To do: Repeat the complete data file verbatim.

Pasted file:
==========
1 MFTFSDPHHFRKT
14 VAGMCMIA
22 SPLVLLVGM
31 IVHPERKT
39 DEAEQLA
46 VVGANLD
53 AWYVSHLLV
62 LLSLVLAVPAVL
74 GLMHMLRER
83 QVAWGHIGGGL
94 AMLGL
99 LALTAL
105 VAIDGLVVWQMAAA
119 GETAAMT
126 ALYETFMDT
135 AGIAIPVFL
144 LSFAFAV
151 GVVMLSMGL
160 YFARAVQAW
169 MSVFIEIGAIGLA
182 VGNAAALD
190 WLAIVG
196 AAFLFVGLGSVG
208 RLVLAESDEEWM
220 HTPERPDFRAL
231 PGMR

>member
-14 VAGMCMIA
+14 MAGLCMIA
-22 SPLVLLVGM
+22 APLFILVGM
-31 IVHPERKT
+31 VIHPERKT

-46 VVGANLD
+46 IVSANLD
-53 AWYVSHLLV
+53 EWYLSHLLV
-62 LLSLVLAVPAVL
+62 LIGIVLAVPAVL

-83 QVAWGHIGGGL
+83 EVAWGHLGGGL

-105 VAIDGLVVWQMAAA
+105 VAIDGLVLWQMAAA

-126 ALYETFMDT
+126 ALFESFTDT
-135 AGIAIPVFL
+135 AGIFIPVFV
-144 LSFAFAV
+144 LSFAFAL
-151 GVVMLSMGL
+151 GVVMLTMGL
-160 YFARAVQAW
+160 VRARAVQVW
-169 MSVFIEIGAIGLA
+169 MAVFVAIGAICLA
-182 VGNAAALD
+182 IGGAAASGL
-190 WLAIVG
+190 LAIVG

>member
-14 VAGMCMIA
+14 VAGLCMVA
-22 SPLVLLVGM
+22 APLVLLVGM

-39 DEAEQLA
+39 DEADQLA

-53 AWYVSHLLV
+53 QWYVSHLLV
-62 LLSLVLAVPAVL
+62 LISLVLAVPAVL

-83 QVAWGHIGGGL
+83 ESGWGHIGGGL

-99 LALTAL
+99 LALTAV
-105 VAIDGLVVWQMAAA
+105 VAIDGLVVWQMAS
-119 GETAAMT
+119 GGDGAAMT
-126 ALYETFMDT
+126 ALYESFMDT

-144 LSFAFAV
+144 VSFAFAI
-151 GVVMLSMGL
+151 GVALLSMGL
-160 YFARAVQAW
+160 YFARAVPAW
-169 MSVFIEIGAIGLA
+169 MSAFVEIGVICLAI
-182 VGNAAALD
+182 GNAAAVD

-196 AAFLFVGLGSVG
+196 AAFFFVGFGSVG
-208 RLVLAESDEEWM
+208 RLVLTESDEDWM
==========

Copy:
1 MFTFSDPHHFRKT
14 VAGMCMIA
22 SPLVLLVGM
31 IVHPERKT
39 DEAEQLA
46 VVGANLD
53 AWYVSHLLV
62 LLSLVLAVPAVL
74 GLMHMLRER
83 QVAWGHIGGGL
94 AMLGL
99 LALTAL
105 VAIDGLVVWQMAAA
119 GETAAMT
126 ALYETFMDT
135 AGIAIPVFL
144 LSFAFAV
151 GVVMLSMGL
160 YFARAVQAW
169 MSVFIEIGAIGLA
182 VGNAAALD
190 WLAIVG
196 AAFLFVGLGSVG
208 RLVLAESDEEWM
220 HTPERPDFRAL
231 PGMR

>member
-14 VAGMCMIA
+14 MAGLCMIA
-22 SPLVLLVGM
+22 APLFILVGM
-31 IVHPERKT
+31 VIHPERKT

-46 VVGANLD
+46 IVSANLD
-53 AWYVSHLLV
+53 EWYLSHLLV
-62 LLSLVLAVPAVL
+62 LIGIVLAVPAVL

-83 QVAWGHIGGGL
+83 EVAWGHLGGGL

-105 VAIDGLVVWQMAAA
+105 VAIDGLVLWQMAAA

-126 ALYETFMDT
+126 ALFESFTDT
-135 AGIAIPVFL
+135 AGIFIPVFV
-144 LSFAFAV
+144 LSFAFAL
-151 GVVMLSMGL
+151 GVVMLTMGL
-160 YFARAVQAW
+160 VRARAVQVW
-169 MSVFIEIGAIGLA
+169 MAVFVAIGAICLA
-182 VGNAAALD
+182 IGGAAASGL
-190 WLAIVG
+190 LAIVG

>member
-14 VAGMCMIA
+14 VAGLCMVA
-22 SPLVLLVGM
+22 APLVLLVGM

-39 DEAEQLA
+39 DEADQLA

-53 AWYVSHLLV
+53 QWYVSHLLV
-62 LLSLVLAVPAVL
+62 LISLVLAVPAVL

-83 QVAWGHIGGGL
+83 ESGWGHIGGGL

-99 LALTAL
+99 LALTAV
-105 VAIDGLVVWQMAAA
+105 VAIDGLVVWQMAS
-119 GETAAMT
+119 GGDGAAMT
-126 ALYETFMDT
+126 ALYESFMDT

-144 LSFAFAV
+144 VSFAFAI
-151 GVVMLSMGL
+151 GVALLSMGL
-160 YFARAVQAW
+160 YFARAVPAW
-169 MSVFIEIGAIGLA
+169 MSAFVEIGVICLAI
-182 VGNAAALD
+182 GNAAAVD

-196 AAFLFVGLGSVG
+196 AAFFFVGFGSVG
-208 RLVLAESDEEWM
+208 RLVLTESDEDWM